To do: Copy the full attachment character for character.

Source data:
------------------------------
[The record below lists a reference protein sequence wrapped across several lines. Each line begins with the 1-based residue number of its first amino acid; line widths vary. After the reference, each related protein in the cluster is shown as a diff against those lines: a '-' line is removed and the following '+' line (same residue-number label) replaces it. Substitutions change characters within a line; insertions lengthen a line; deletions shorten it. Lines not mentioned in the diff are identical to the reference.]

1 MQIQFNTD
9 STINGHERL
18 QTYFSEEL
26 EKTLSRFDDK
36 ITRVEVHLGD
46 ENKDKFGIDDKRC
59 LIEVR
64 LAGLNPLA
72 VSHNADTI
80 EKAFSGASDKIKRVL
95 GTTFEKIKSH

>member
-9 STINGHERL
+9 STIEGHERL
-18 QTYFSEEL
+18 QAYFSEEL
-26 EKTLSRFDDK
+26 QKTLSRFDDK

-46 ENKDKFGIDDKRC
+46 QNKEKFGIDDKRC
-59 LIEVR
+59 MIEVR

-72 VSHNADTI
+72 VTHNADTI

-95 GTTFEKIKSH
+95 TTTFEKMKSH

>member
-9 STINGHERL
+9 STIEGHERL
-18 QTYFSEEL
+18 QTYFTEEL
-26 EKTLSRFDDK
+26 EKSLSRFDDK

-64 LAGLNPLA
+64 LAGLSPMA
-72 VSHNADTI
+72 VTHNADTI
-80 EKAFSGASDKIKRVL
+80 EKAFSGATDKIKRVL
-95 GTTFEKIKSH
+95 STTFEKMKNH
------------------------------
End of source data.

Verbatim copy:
[The record below lists a reference protein sequence wrapped across several lines. Each line begins with the 1-based residue number of its first amino acid; line widths vary. After the reference, each related protein in the cluster is shown as a diff against those lines: a '-' line is removed and the following '+' line (same residue-number label) replaces it. Substitutions change characters within a line; insertions lengthen a line; deletions shorten it. Lines not mentioned in the diff are identical to the reference.]

1 MQIQFNTD
9 STINGHERL
18 QTYFSEEL
26 EKTLSRFDDK
36 ITRVEVHLGD
46 ENKDKFGIDDKRC
59 LIEVR
64 LAGLNPLA
72 VSHNADTI
80 EKAFSGASDKIKRVL
95 GTTFEKIKSH

>member
-9 STINGHERL
+9 STIEGHERL
-18 QTYFSEEL
+18 QAYFSEEL
-26 EKTLSRFDDK
+26 QKTLSRFDDK

-46 ENKDKFGIDDKRC
+46 QNKEKFGIDDKRC
-59 LIEVR
+59 MIEVR

-72 VSHNADTI
+72 VTHNADTI

-95 GTTFEKIKSH
+95 TTTFEKMKSH

>member
-9 STINGHERL
+9 STIEGHERL
-18 QTYFSEEL
+18 QTYFTEEL
-26 EKTLSRFDDK
+26 EKSLSRFDDK

-64 LAGLNPLA
+64 LAGLSPMA
-72 VSHNADTI
+72 VTHNADTI
-80 EKAFSGASDKIKRVL
+80 EKAFSGATDKIKRVL
-95 GTTFEKIKSH
+95 STTFEKMKNH